Northeastern Section - 57th Annual Meeting - 2022

Paper No. 8-6
Presentation Time: 8:00 AM-12:00 PM


NUTBROWN, Kilee, DURLING, Abigail and DRZEWIECKI, Peter, Environmental Earth Science, Eastern Connecticut State University, 83 Windham Street, Willimantic, CT 06226

The Early Jurassic East Berlin Formation (EBF) exposed along the ramp from the Berlin Turnpike onto Route 9 N in East Berlin, Connecticut, preserves cycles of alternating lake (carbonaceous black and structureless gray mudstone) and playa (rippled, mudcracked, and disrupted reddish-brown mudstone and cross-bedded sandstone) strata that are interpreted to represent 20,000-year Milankovitch cycles. These cycles, particularly the carbonaceous mudstone layers, have been used to correlate EBF strata across the Hartford Basin. One such layer occurs beneath the dinosaur track-bearing layers at Dinosaur State Park (DSP) in Rocky Hill, Connecticut. DSP is the most visited geological site in Connecticut and displays over 750 tracks that are important in understanding the paleoecology of Jurassic rift lake systems in the state. The lake cycles that contain the dinosaur tracks at DSP can be correlated to the EBF at the East Berlin outcrop.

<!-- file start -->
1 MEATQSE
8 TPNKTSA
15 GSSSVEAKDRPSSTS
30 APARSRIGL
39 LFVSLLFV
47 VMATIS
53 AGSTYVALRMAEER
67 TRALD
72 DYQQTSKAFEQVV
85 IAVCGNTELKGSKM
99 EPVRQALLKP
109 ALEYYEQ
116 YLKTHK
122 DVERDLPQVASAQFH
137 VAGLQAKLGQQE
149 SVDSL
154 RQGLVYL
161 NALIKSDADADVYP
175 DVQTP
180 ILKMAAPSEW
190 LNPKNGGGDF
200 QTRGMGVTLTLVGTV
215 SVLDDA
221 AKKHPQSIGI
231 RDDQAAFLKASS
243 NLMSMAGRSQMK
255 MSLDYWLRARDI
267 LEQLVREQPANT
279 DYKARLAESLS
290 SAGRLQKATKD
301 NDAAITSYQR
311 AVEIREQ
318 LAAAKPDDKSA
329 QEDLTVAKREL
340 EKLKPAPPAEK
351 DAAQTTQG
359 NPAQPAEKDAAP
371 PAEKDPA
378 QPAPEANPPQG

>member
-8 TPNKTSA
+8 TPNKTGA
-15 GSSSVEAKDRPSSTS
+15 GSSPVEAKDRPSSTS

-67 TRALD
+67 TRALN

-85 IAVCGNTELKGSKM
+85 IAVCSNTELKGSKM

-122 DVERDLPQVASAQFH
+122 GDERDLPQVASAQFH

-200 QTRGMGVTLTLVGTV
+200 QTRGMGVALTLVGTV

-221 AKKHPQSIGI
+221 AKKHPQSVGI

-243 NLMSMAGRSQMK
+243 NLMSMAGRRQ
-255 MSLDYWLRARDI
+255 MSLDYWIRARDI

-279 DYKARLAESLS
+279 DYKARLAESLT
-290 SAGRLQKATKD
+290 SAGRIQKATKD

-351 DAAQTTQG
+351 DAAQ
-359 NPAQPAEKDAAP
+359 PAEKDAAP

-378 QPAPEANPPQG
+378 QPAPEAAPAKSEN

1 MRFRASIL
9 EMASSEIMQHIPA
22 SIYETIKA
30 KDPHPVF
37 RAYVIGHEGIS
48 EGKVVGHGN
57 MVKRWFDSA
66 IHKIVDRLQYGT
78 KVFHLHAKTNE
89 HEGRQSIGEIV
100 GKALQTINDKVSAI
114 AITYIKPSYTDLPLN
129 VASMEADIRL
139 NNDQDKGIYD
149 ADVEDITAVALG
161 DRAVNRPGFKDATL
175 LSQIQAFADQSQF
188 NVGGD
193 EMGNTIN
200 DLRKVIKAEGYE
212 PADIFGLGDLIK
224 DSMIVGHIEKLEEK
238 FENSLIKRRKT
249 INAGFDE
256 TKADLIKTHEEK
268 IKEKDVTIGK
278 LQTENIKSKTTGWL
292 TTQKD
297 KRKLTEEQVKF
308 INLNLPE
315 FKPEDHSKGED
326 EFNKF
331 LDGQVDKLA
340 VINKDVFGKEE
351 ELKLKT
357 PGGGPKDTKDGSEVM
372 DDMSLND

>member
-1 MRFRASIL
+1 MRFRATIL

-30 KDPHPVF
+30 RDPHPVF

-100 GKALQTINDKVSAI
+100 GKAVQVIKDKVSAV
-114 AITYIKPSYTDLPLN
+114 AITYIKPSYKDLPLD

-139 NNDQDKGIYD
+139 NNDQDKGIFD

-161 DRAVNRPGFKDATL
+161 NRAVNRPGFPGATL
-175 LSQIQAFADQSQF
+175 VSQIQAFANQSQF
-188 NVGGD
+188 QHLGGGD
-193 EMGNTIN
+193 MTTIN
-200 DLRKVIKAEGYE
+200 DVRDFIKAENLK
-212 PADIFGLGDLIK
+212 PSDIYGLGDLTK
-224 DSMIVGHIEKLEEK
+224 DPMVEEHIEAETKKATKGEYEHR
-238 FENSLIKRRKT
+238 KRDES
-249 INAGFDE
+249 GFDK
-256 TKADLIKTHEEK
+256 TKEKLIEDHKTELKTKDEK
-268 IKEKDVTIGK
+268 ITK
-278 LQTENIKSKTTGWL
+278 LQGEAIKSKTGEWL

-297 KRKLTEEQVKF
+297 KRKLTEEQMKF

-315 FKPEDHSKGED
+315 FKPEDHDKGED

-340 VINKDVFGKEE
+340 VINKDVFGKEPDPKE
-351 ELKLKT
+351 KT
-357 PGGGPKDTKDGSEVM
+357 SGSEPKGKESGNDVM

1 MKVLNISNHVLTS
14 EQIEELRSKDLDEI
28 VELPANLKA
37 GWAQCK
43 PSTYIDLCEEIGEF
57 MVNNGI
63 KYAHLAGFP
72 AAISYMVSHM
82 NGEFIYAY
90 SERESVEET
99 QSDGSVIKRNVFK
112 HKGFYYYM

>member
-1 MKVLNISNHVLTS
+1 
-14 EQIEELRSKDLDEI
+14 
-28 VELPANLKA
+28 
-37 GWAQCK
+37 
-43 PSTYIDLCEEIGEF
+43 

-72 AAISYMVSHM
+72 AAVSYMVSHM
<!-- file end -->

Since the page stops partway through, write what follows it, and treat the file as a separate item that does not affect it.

The EBF in the DSP area appears to be much thicker (over 300m) than the section measured at East Berlin (about 170m) and elsewhere, making correlation of similar looking lake cycles difficult. To resolve this, three approaches were taken: (1) comparison of stratigraphic facies patterns, (2) measuring the distance down from the top of the formation, and (3) comparing relative positions of the track-bearing strata within the EBF at DSP to the East Berlin outcrop. The stratigraphic facies patterns at DSP most closely resemble the third lake cycle down from the top of the EBF at the East Berlin outcrop based on the occurrence of a unique thin carbonaceous mudstone bed a few meters above the main one. This interpretation is consistent with correlation using the distance down from the top of the formation and the relative stratigraphic position of the lake beds within the EBF, and with previous basin-wide investigations that demonstrate that the number of lake cycles is the same across the basin.

These observations lead to two primary conclusions: (1) the track-making dinosaurs at DSP occupied the Hartford basin when the lakes were absent or at a lowstand between two episodes of expanded lake levels, and (2) thickening of the entire EBF in the DSP area is likely related to increased accommodation and sediment supply at the basin edge near the Eastern Border Fault system.